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Reviews and Commentary for Cybergrace : The Search for God in Cyberspace
From Kirkus Reviews , 05/11/98:
A heady, provocative search for the Deity via the Internet. Cobb, a theologian and
computer consultant, has a large philosophical framework to work within and against. She
begins by ascribing human beings' preoccupation with materialism to the rise of Modernism,
which, not coincidentally, gave way to the ascent of atheism. Cyberspace, however, is less
about material objects (i.e., computers) than it is about the spaces in between. We can
transcend modern materialism, then, Cobb suggests, by finding divinity via creativity.
Here she is describing a kind of divinity not far removed from the ideas of Ralph Waldo
Emerson. Cobb goes on to investigate some very lifelike aspects of cyberspace, such as the
ability of certain programs and of artificial intelligence both to mimic life in the
traditional definition of the word and to replicate and actually evolve in a neo-Darwinian
sense. She cleverly counters the observation that under the canonical definitions these
phenomena are not ``life'' by noting that neither is a virus, which self-replicates and
can even take over a host, but does not possess the other aspects of life in the
taxonomical sense. In this framework, she observes the God-like nature that humans may
gain in cyberspace and warns that we must proceed with caution. Cobb's work then
deconstructs the Cartesian mind/body dualism that is the backbone of much theology.
Virtual reality, she reveals, is a place of neither mind nor body, but of process, and
process undermines the tidy rational linearity of the purely scientific worldview. A
world of process is a world of relationality, of circularity, a world where all is
connected to all. . . .þ It is an excellent apparatus for dissolving the subject/object
nature of human reality and promoting, instead, a more Buberian I/Thou relationship with
one's self and, by extension, with one's God. Cybergrace should get tongues wagging about
cyberspace in a new, stimulating, and more philosophical way. -- Copyright ©1998,
Kirkus Associates, LP. All rights reserved.
Book Description :
Theologian and high-tech consultant Jennifer Cobb combines her expertise to create a new
theory of the Divine in the Information Age.
As computers and artificial intelligence systems become more sophisticated, the question
of whether we can find spiritual life in cyberspace is beginning to be asked. CyberGrace:
The Search for God in the Digital World is a bold, thought-provoking, affirmative answer
to one of the most intriguing inquiries of our time.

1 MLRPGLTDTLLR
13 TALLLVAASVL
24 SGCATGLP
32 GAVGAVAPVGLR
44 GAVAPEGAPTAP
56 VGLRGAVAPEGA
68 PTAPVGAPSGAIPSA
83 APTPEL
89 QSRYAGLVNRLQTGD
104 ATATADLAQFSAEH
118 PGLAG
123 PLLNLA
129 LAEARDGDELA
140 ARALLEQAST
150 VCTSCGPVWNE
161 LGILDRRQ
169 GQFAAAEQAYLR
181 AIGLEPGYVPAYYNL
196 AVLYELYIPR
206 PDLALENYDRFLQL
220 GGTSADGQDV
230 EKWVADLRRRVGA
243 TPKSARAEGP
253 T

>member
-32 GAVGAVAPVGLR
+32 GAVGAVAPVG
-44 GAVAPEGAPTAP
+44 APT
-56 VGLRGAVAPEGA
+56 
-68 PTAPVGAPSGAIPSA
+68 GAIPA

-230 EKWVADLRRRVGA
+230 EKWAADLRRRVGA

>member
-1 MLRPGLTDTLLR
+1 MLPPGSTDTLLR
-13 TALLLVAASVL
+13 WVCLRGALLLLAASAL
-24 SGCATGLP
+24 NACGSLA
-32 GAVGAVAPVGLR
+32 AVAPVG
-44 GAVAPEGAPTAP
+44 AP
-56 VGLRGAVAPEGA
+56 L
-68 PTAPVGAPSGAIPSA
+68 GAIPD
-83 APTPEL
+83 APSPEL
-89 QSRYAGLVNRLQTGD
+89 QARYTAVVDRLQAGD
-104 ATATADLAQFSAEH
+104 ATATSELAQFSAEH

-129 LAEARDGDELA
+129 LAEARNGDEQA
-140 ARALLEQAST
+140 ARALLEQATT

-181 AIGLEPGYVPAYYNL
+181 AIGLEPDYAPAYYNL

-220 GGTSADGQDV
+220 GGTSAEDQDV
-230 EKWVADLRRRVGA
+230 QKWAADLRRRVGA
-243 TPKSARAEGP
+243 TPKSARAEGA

Until now, an unbridgeable schism has separated the world of the spirit and that of the
machine. According to an increasingly compelling concept known as emergence, the gulf may
be an imaginary one. Fifty years ago, Jesuit paleontologist Teilhard de Chardin combined
his lifelong passions of God and science to predict the emergence of cyberspace, based on
his studies of evolution. Using Teilhard's theories as a starting point, Jennifer Cobb
asserts that as technical systems become more complex--with simple, predictable mechanisms
coalescing into hierarchies of increasing organization--something elegant, inspired, and
absolutely unpredictable simply and suddenly "emerges." Many observers today see
this "hand of God" showing itself in disparate disciplines, from evolutionary
theory to artificial intelligence--and especially in the furthest realms of cyberspace,
where brute computation seems to give way to divine inspiration.
CyberGrace offers paradoxical evidence that our machines may be conduits to a deeper
spirituality. With daily headlines announcing dizzying advances in science and information
technology, many people wonder about their--and their children's--ability to lead lives
imbued by a sense of the sacred. In the new world, where the search for spirituality may
seem scattered and unfocused, Cobb brilliantly uses the most popular and prevalent
phenomenon of our times--the computer--to find a world filled with meaning and love.
The question of whether or not spiritual life can be found in cyberspace is discussed in
this thought-provoking, affirmative book that offers paradoxical evidence that machines
may be conduits to a deeper spirituality.
About the Author :
Jennifer Cobb has a degree from Union Theological Seminary and has worked as a
communications consultant for the high-tech industry for fifteen years. Her article on
Jesuit theologian Teilhard de Chardin appeared in the June 1996 issue of Wired magazine.
She lives in Westchester with her husband and two sons.